-    energy supply resiliency

-    facility insulation

-    light pollution mitigation

-    lighting, lighting technology, and other lighting control systems

-    living schoolyards

-    photovoltaic panels

-    renewable power generation and 

storage equipment, infrastructure, and technology

-    resource usage reduction including, 

but not limited to water, electricity, 

and natural gas

-    storm water impacts including but not limited to drainage and retention

-    window shades, sun-shades, as well as other shade and daylighting enhancements

•    Improved utilization of unused or under-used assets, including, but not limited to:

-    administrative sites and inactive sites

-    consolidation of schools

-    expansion of schools

-    inactive or unused sites for alternative uses including but not limited to employee housing, housing for unsheltered youth, alternative 

academics, and training

-    sites or parts of sites to house administrative functions

-    sites to host community partners

 

PROJECTS INVOLVING RENOVATION, REHABILITATION OR REPAIR

For any project involving renovation, rehabilitation, or repair of a building or the major portion of a building, the District shall be authorized to proceed with new replacement construction instead (including any necessary demolition), if the Board of Education determines that replacement and new construction is more practical than renovation, rehabilitation and repair, considering the building’s age, condition, expected remaining life, comparative cost, and other relevant factors.

 

MISCELLANEOUS

All listed bond projects include at least all of the following as needed:

•    Removal of hazardous materials such as asbestos and lead paint as needed.

•    Construction and/or installation of access improvements for disabled persons, as required by state and federal law.

•    Associated onsite and offsite development, demolition and other improvements made necessary by listed bond projects.

•    Planning, designing and providing (including leasing) temporary housing necessary for listed bond projects.

•    Purchase of any rights-of-way and/or easements made necessary by listed bond projects.

•    Acquisition of all or a portion of any school site or facility, or an interest therein, with respect to any school site or facility, encumbered in order to finance or refinance the listed school facilities projects, by prepaying lease payments related to the encumbrance.

 

GENERAL PROVISIONS

Interpretation. The terms of this bond proposition and the words used in the Bond Project List shall be interpreted broadly to effect the purpose of providing broad and clear authority for the officers and employees of the District to provide for the school facilities projects the District proposes to finance with the proceeds of the sale of bonds authorized by this proposition within the authority provided by law, including Article XIIIA, Section 1(b)(3) of the California Constitution, Education Code Section 15000 et seq. and the Strict Accountability in Local School Construction Bonds Act of 2000. Without limiting the generality of the foregoing, such words as repair, improve, upgrade, expand, modernize, renovate, and reconfigure are used in the Bond Project List to describe school facilities projects in plain English and are not intended to expand the nature of such projects beyond, or have an effect on, and shall be interpreted to only permit, what is authorized under Article XIIIA, Section 1(b)(3) of the California Constitution, Education Code Section 15000 et seq. and the Strict Accountability in Local School Construction Bonds Act of 2000. In this regard, the Bond Project List does not authorize, and shall not be interpreted to authorize, expending proceeds of the sale of bonds authorized by this proposition for current maintenance, operation or repairs.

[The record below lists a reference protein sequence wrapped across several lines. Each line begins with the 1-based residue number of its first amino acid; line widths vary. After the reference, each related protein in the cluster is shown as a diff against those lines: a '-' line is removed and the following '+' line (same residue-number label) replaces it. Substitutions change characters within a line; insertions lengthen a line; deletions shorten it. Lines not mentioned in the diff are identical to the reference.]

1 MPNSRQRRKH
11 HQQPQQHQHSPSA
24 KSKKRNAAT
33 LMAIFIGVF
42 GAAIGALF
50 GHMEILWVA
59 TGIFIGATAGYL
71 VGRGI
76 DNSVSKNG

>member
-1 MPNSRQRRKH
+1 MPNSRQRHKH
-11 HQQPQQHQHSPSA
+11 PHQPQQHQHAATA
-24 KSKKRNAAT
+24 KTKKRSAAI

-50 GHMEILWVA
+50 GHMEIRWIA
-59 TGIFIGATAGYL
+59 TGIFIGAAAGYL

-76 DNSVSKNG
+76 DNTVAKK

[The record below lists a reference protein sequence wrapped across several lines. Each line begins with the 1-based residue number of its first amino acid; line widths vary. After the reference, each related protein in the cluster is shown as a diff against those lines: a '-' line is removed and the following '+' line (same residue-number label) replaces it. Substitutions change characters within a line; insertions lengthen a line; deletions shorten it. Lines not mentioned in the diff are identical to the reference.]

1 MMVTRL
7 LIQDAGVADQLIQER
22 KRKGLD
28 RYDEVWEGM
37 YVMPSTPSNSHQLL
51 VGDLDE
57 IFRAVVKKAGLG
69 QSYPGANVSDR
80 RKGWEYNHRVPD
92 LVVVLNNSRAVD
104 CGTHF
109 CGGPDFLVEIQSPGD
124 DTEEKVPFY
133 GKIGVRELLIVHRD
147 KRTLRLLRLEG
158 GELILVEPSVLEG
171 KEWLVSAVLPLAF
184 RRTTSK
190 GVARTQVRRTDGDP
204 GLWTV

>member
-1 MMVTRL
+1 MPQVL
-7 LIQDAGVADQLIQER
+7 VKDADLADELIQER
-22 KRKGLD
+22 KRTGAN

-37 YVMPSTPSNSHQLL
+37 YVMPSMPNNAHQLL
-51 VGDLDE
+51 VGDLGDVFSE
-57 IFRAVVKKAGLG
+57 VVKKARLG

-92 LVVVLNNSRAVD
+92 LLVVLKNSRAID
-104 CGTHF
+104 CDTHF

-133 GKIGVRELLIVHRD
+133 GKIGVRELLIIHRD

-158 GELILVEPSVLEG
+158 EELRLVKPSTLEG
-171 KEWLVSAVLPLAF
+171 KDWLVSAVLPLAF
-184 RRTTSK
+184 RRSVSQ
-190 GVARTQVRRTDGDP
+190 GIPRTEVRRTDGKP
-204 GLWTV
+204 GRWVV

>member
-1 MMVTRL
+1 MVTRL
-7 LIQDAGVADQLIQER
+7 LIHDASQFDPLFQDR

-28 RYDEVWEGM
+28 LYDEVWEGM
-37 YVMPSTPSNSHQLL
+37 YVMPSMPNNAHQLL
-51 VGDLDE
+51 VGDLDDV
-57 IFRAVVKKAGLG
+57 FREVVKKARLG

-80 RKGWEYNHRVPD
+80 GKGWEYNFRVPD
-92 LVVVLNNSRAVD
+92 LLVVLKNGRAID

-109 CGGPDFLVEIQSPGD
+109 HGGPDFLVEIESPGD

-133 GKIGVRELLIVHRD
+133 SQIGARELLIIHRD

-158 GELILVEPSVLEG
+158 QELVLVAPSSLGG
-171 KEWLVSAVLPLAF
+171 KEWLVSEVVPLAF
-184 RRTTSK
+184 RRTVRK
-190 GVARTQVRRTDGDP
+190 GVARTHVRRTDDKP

Severability. The Board hereby declares, and the voters by approving this bond proposition concur, that every section and part of this bond proposition has independent value, and the Board and the voters would have adopted each provision hereof regardless of every other provision hereof. Upon approval of this bond proposition by the voters, should any part be found by a court of competent jurisdiction to be invalid for any reason, all remaining parts hereof shall remain in full force and effect to the fullest extent allowed by law, and to this end the provisions of this bond proposition are severable.